It’s Friday night. Undergrads are turning up in the fraternity quad, the engineers in Slivka are getting ahead on their problem sets and Burger King is gearing up for its version of the Super Bowl.
But for SESP senior Dahlia Gruen, Friday marks the beginning of Shabbat – the time for her to rest. She can’t use her laptop or even write. But that’s okay. Shabbat is part of her culture and her identity.
Gruen, president of Northwestern Hillel, is an orthodox Jew, and she’s proud of it.
But this unabashed religiosity is increasingly uncommon. A 2012 Pew Research Center study reveals that 34 percent of Americans aged 18-22 describe themselves as religiously “unaffiliated” – a group that includes atheists and agnostics but also the spiritual – which is the highest level ever recorded by Pew. In other words, religion is playing less and less of a role in the lives of college students.
Gruen recognizes these changes among fellow Jews, even if she doesn’t necessarily subscribe to the same lifestyle.
Hillel is a place where students go to be reminded of where they came from and where they should be going. Conversations of morals, ethics and character arise – these conversations shape their participants for the better, regardless of belief in any higher power. It is a religious organization that forgoes mandatory religious involvement.
“We might be getting more accepting for people who want to come in as a cultural side or social side who might not be necessarily observant,” Gruen said. Hillel encourages students to participate in Jewish activities, even if they are not practicing Jews.
While many Hillel students never set foot in a temple for a variety of reasons (Gruen offered lack of time and lack of interest as two reasons), they still choose to engage in the Jewish community and benefit from its spiritual teachings. In other words, this contingent may not be religiously “unaffiliated,” as the Pew statistics suggest. According to the study, 68 percent of unaffiliated Americans believe in God and 37 percent classify themselves as "spiritual," but not "religious."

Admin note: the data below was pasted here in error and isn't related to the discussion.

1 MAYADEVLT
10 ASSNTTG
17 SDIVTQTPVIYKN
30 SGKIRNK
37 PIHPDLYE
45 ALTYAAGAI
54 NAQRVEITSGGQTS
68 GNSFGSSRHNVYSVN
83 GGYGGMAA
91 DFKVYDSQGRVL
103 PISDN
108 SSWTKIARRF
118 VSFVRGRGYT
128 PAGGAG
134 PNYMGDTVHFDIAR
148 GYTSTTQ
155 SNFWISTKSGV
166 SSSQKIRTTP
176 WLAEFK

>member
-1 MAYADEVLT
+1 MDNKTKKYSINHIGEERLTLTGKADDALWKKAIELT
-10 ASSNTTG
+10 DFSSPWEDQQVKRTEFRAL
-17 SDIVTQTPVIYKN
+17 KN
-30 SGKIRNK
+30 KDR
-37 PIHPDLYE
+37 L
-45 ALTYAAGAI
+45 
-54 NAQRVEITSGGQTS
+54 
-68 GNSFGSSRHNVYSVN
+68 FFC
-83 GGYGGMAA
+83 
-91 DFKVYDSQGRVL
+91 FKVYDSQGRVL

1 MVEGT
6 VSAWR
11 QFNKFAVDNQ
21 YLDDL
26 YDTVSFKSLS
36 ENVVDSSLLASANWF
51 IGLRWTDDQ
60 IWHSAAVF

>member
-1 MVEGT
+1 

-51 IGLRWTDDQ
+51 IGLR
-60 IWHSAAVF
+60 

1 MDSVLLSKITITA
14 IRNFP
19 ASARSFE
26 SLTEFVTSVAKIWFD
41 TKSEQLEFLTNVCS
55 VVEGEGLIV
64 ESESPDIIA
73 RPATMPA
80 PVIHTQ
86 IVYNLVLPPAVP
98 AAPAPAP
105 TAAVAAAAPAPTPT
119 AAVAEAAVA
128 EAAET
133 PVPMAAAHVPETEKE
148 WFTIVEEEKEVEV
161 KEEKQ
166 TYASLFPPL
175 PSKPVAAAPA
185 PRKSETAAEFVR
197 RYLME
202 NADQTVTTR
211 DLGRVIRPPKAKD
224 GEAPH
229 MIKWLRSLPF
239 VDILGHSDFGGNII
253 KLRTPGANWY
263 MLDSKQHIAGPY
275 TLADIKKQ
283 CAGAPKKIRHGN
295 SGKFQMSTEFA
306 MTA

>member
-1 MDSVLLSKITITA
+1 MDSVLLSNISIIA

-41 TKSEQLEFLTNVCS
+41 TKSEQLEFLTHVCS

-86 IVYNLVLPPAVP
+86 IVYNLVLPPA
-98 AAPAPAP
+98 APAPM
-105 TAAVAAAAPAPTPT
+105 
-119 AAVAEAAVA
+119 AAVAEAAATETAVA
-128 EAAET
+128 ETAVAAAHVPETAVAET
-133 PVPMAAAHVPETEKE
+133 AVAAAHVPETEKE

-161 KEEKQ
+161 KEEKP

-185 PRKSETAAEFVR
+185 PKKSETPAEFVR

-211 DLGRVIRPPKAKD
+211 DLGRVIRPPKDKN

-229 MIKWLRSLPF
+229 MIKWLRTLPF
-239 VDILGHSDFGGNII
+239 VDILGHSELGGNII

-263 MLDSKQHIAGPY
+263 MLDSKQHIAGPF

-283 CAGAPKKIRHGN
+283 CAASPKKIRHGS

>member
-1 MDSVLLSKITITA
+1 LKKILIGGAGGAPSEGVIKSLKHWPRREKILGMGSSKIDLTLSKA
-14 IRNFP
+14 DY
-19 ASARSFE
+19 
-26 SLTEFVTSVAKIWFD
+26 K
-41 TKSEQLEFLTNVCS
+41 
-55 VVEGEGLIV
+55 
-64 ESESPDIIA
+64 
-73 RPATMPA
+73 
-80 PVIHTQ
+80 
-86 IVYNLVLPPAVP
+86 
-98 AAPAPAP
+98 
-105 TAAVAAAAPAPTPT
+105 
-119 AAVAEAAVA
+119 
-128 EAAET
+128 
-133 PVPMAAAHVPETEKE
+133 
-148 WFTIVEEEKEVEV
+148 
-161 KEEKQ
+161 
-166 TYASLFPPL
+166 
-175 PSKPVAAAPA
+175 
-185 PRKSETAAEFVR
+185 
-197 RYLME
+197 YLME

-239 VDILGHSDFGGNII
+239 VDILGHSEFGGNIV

Spiritual but not religious
Affiliation with religion is in itself undesirable for some. Weinberg freshman Yuliya Yukhvidin is one of the 37 percent of Americans who identifies as “spiritual but not religious,” according to the same Pew Research Center study.
Jewish by heritage, Yukhvidin describes herself as deist, a label indicating belief in a non-intervening higher power. For her, this made more sense than organized religion. Yukhvidin occasionally attends Christian church and Shabbat dinners, but said that she is uninterested in religious hierarchies and practice. She’s content with her own observational belief that there is a God.
“I’m a very questioning person. That’s why it was hard for me to find any one spiritual power,” Yukhvidin said. “The more I studied science in high school, the more I believed in a higher power. Because everything is just too perfect.”
Yukhvidin was fed up with the praying and the regimented practices of a church, although not necessarily the basic tenets. For her, spirituality is a way to organize the world in a meaningful way – the basic goal of any religion.
Most Americans – a 73 percent majority – still call themselves Christians and claim some sort of regular practice, though this percentage has been declining.